Disclaimer: The embedded video contains adult language
I was in Germany a while ago, visiting relatives and friends. As always when we’re there, we spent some time sightseeing. I had always wanted to see Dresden, with its beautiful and historic churches and ancient sites. So one warm summer day we toured Dresden.
It was hot, we did a lot of walking. I woke up the next morning in our hotel room, and everything was spinning. I could barely stand up. I’ve had vertigo in the past, but it has always quickly disappeared. This time, hours passed and it didn’t go away. So later that day, back at our cousin's' house, we decided to see a doctor.
Now, our relatives live in a small town, Eisenach, in the former German Democratic Republic/East Germany. It's rural and scenic. Eisenach doesn't have a big, modern hospital. It does have a small, modern clinic, open twenty-four hours a day, seven days a week.
So we drove to the hospital one bright weekday afternoon. We stopped at the receptionist's desk, explained why we were there, and that I had a pacemaker. We showed them my passport. They asked us to take a seat. The waiting area was clean, well-lit and comfortable.
We waited five minutes, before they called us into an examining room. Herr Dr. Schwartz was a youngish man who oversaw my being hooked up to an electrocardiogram machine.
Someone placed a thermometer under my tongue. Someone else placed a clip on my thumb to check my blood oxygen. And all the while, Dr. Schwartz asked me what had happened the day before my vertigo started.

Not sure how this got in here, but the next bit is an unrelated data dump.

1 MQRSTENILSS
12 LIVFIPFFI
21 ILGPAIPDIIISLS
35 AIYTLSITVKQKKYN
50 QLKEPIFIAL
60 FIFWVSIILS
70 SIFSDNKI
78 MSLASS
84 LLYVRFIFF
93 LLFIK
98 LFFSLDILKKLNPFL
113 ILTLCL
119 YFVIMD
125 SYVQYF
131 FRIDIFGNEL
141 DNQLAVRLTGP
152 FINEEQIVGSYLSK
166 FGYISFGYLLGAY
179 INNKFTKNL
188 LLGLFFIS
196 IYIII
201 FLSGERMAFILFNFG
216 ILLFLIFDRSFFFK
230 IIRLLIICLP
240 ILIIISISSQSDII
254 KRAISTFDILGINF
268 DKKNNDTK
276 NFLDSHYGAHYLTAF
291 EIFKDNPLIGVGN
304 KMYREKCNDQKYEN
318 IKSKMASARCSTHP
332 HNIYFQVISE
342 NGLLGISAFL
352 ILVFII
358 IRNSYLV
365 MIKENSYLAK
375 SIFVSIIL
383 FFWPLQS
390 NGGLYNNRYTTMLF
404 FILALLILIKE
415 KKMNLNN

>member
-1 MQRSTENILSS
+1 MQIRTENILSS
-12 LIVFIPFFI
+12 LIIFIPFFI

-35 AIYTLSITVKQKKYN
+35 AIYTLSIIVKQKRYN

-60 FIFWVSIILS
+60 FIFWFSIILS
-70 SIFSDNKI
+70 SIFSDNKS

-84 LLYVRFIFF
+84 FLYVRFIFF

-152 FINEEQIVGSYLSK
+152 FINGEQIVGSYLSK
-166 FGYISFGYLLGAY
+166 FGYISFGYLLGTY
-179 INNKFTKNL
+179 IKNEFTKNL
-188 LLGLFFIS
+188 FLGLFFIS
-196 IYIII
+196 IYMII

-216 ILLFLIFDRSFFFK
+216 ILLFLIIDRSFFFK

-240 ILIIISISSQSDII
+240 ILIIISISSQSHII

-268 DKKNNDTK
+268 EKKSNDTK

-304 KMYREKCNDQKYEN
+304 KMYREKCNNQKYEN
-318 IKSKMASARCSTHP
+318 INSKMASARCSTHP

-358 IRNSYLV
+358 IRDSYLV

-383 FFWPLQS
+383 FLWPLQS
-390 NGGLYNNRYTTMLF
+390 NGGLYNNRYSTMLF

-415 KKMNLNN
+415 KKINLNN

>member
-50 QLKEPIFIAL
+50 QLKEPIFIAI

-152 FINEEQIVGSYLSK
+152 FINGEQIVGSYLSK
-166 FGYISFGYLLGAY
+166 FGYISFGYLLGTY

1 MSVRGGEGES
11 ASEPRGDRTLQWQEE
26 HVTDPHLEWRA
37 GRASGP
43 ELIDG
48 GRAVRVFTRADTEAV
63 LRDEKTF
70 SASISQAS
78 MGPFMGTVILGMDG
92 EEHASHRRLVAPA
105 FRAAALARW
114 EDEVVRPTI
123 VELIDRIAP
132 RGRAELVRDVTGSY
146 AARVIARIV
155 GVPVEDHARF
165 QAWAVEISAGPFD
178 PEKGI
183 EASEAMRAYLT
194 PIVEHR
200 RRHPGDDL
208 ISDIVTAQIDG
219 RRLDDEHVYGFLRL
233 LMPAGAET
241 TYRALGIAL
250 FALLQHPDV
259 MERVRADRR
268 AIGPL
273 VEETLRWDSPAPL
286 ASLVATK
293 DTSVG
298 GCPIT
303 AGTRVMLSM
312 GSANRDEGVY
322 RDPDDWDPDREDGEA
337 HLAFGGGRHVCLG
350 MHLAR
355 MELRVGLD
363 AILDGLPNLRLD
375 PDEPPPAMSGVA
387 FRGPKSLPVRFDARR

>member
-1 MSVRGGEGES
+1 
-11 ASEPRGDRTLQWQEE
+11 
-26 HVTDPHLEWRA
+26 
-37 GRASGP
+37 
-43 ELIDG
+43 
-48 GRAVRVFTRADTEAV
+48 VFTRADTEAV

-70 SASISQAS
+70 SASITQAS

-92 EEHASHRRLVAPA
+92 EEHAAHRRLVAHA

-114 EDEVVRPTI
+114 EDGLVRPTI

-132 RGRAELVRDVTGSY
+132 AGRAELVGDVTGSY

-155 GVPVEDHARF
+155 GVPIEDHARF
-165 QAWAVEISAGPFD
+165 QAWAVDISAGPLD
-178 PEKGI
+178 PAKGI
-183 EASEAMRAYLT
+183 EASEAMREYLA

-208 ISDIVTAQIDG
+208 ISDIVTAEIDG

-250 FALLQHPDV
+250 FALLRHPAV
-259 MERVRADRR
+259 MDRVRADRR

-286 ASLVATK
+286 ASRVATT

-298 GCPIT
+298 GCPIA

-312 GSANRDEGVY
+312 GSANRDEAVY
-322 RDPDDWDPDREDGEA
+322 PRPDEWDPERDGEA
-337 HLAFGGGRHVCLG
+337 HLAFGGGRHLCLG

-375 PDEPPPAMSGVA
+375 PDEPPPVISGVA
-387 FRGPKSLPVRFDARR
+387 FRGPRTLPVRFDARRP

Finally, he looked at me, explained that my blood pressure was very high, the electrocardiogram showed that my heart was fine, and that my problem was a consequence of exposure to heat, as well as exhaustion and dehydration. They administered an oral mist medication which quickly brought down my blood pressure. They calmly explained all this to me, and discharged me. The whole thing took about an hour.
Before we left, someone asked if they should bill us; should they send the bill to our home in the USA? No, we said, we'd prefer to settle the bill now, if it wasn't too high. It wasn't. The bill came to a total of thirty-five dollars.
The system for health care in Germany is referred to by some in the US as “socialized
medicine.” No one in Europe thinks twice about it. No voices are raised to call for the elimination of this oppressive yoke around the necks of the people. People that we talked to all seemed to be happy with it. If this is socialized medicine, why don't we have it?
Why is it...how did it happen...that so many people here have been convinced that it's a great idea, a worthy goal, to vote against, you heard me, against, their own interest? From fighting health care, to climate change denial, to being urged not to have children vaccinated, to opposing fluoridation of water, to expecting everyone to bow to religious beliefs that many of us do not have about things like family planning and teaching evolution in science courses in our schools, to granting people the right to carry firearms into churches, college campuses and bars, so we can “stand our ground.” Will the madness ever end? Will it finally ever end?